Alaska's lenders are leaving or scaling back their involvement in the property and casualty insurance business, selling their brokerages to large Outside firms whose aggressive expansions are backed by private equity.
The trend comes as the state's recession reduces the revenues and payrolls of insurers' commercial clients. No Alaska lender blamed the recession as a reason for leaving the insurance business, though the fortunes of the insurance industry typically follow the trajectory of the economy.
Rather, Alaska's banks and credit unions say, the services that national insurance agencies can provide far exceed their own capabilities and risk can be spread among a much larger group of policyholders.
"More demanding technology expectations are fueling some of this," Alan Dobbins, a director at Hartford, Connecticut-based investment management firm Conning, wrote in an email. "The skill set needed to run an agency is expanding and it is difficult for smaller agencies to keep up with the latest technology."
At the same time, large insurance companies based in the Lower 48 are hungry for expansion opportunities. Their solution has been to acquire or merge with smaller firms, setting off industry consolidation in all 50 states, according to Bob Rusbuldt, chief executive of the Independent Insurance Agents and Brokers of America.
The swallowing of small insurance brokers by larger ones, both in Alaska and nationwide, does not affect pricing, said Rusbuldt, who spoke to Alaska Dispatch News from the industry group's offices in Washington, D.C. That's because insurance carriers, not the agencies that sell insurance, determine prices, which in Alaska are subject to state regulation.
Northrim Bank is the latest Alaska lender to shed its insurance business. In August, national insurer Acrisure bought Northrim Benefits Group for $4.6 million. Northrim Bank reported a $2.7 million profit on the sale. NBG offers life, disability, long-term care and other insurance for employee benefits packages.
Acrisure has a much larger risk pool than Northrim and can absorb more claims in a catastrophic event. It also has more insurance services to choose from, according to Joshua Weinstein, president of Risq Consulting, the new name for Northrim's former insurance business. The number of employees will remain about the same under Acrisure, Weinstein said.
"With Acrisure, we can leverage resources that we could not capitalize on here," said Weinstein, who was formerly president of Northrim Benefits Group. "They have an indispensable number of resources we can bring to Alaska and to our clients."
Northrim's decision to sell made sense because the insurance business was a very small percentage of total revenues and the bank reaped a good profit on the sale, Brian Martin, an equity research analyst who tracks the bank's performance, told Alaska Dispatch News.
"It looked like a nice transaction for them," said Martin, who works in Chicago for Atlanta-based Fig Partners. "Of course, in the big picture for Northrim, it's kind of a non-event. You won the scratch-off card and not the Powerball."
Acrisure is on a tear, racking up so many acquisitions that it's ranked one of the fastest-growing business insurers in the nation. Last year, the Michigan-based insurer also acquired Alaska USA's commercial insurance brokerage, which primarily provided property and casualty insurance to businesses, and renamed it Insurance Brokers of Alaska.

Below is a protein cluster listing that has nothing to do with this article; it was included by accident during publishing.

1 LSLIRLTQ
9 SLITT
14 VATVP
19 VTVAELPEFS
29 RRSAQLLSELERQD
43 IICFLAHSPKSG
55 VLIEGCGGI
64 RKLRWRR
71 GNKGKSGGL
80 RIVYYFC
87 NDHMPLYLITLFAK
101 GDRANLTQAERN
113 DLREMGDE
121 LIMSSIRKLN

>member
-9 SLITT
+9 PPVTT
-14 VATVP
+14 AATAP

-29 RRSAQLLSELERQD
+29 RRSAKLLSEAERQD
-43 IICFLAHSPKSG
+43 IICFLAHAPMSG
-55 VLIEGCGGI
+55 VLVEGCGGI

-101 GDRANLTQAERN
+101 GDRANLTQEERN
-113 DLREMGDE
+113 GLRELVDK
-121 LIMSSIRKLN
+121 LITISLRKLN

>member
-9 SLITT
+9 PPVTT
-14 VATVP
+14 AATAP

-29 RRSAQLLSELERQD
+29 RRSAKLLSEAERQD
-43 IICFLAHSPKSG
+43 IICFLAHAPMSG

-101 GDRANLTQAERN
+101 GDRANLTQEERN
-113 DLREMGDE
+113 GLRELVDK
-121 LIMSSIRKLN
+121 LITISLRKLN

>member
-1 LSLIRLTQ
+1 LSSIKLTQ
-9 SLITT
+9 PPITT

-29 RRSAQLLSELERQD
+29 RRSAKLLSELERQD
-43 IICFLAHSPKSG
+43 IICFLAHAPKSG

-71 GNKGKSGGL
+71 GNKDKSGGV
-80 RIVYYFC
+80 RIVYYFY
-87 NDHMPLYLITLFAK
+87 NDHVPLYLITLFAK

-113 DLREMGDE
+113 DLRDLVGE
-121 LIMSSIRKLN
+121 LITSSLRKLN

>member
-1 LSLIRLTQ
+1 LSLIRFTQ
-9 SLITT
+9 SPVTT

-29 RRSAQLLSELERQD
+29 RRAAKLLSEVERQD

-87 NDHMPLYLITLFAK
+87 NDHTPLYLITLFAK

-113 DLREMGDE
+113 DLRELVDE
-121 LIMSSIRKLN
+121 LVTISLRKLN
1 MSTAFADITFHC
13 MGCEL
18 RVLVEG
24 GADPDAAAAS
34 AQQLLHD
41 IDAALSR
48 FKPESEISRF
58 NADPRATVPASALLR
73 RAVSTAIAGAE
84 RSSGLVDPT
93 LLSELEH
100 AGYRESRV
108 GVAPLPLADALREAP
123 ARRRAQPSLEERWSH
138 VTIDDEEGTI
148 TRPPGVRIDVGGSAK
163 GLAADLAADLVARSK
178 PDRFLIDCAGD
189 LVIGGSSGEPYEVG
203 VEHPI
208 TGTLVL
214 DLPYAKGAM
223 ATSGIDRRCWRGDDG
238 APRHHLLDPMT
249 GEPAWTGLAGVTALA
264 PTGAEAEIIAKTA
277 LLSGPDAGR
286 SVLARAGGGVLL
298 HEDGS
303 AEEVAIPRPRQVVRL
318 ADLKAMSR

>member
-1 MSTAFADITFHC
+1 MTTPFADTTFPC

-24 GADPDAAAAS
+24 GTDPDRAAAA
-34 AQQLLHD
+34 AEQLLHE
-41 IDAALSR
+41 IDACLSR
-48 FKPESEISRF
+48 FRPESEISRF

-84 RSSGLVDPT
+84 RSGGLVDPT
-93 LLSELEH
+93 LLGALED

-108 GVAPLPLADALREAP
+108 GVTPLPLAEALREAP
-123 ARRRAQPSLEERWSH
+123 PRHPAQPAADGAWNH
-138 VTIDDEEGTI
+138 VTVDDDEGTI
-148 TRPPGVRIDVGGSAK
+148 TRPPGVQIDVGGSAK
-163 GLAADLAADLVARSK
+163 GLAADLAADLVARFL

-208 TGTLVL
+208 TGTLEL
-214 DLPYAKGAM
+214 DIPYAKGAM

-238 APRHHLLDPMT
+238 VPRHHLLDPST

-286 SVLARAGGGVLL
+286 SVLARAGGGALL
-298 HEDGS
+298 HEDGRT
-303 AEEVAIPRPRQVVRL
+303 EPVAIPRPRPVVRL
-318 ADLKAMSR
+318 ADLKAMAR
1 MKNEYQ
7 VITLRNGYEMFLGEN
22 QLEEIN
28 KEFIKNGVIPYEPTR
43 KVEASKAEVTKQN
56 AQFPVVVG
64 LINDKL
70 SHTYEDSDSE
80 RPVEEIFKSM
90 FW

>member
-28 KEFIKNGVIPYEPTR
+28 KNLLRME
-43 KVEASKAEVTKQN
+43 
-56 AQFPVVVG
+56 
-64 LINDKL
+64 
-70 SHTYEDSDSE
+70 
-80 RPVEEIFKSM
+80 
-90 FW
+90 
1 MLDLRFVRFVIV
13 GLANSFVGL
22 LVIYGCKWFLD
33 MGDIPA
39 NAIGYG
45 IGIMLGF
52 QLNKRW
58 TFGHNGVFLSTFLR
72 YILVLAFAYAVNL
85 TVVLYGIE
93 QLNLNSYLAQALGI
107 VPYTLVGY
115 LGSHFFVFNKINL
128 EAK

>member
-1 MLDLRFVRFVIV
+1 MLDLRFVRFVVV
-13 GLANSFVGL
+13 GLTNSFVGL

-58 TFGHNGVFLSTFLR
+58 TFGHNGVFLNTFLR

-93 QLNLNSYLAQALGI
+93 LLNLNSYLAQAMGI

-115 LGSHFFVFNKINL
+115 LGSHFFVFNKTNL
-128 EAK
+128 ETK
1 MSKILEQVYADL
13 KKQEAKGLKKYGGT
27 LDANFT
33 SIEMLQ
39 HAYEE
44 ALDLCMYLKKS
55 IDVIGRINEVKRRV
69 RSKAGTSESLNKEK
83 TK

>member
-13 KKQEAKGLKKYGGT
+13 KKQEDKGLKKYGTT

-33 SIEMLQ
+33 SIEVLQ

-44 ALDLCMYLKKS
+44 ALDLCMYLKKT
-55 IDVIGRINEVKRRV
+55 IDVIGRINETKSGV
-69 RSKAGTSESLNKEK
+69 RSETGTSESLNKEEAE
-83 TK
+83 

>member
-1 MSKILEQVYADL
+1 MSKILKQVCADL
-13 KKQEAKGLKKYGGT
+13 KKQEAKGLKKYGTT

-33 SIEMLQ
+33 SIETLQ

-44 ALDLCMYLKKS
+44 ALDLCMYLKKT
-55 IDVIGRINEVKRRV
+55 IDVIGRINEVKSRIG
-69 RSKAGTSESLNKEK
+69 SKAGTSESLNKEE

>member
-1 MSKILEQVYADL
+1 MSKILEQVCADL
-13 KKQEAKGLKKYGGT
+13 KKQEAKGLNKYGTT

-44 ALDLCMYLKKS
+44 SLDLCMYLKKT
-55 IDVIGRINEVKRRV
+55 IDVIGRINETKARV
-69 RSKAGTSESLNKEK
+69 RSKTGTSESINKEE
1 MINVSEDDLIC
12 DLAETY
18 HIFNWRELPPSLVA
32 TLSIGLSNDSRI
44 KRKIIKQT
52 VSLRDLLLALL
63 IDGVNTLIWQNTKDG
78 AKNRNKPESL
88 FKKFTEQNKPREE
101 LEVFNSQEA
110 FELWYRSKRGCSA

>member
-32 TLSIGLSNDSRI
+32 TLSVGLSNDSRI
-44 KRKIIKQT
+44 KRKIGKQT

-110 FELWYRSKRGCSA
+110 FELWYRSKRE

Alaska USA spokesman Dan McCue said the credit union made the sale "to better serve the needs of commercial clients." McCue said Acrisure has broader industry experience and access to a greater variety of carriers and services than Alaska USA did.
Private equity firm Genstar acquired Acrisure in 2013 but is now a minority shareholder after a management-led buyout last year.
Wells Fargo led off the recent spate of insurance business sell-offs by Alaska lenders. In 2014, the national bank sold off 42 small regional consultancies and insurance brokerages, including one in Anchorage, to USI Insurance Services and recently sold the remainder of its insurance business to the same company. No one at Wells Fargo was available to comment, said spokesman David Kennedy.
A small credit union, Denali Alaskan, also sold its insurance business this year. The buyer was Hub International, a Chicago-based company owned by international private equity firm Hellman and Friedman. Denali Alaskan officials did not want to comment and a Hub International spokesman did not respond to requests for comment.
In the 2000s, banks were entering the insurance brokerage industry in droves following an act of Congress that allowed them to expand into businesses other than banking.
Crossing bank services with insurance sales seemed to make sense. People who needed mortgages would also need home insurance. Anyone taking out an auto loan would need automobile insurance. An entrepreneur getting a small business loan would need several kinds of insurance.
Rusbuldt believes banks have had a hard time reconciling the very different demands of selling insurance and banking. Anecdotally speaking, he said, banks are primarily selling, not acquiring or starting, insurance businesses.
"Insurance agents and brokers are more sales-oriented, while bankers sit back and let customers come to them," said Rusbuldt, whose trade group fought in the 1990s to keep commercial banks out of the insurance brokerage business. "Fifteen years ago, the banks went in and now they are getting out because the cultures are so different."